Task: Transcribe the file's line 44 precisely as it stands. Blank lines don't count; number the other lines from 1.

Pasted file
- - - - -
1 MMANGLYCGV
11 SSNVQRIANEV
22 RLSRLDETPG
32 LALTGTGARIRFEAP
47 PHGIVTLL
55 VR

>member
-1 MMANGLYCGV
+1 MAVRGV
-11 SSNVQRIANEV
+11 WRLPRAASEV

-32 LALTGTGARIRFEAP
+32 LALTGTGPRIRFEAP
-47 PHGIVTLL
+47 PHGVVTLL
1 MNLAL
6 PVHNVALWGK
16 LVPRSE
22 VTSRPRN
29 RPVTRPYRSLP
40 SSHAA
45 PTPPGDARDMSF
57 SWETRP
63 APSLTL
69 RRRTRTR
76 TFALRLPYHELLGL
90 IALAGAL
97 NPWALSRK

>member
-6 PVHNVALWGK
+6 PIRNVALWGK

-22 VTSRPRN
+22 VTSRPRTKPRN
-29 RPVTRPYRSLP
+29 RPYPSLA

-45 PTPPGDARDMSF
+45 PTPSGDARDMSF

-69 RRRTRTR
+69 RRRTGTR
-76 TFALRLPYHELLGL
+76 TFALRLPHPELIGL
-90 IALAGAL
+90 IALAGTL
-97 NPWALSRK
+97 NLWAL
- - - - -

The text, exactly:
-97 NPWALSRK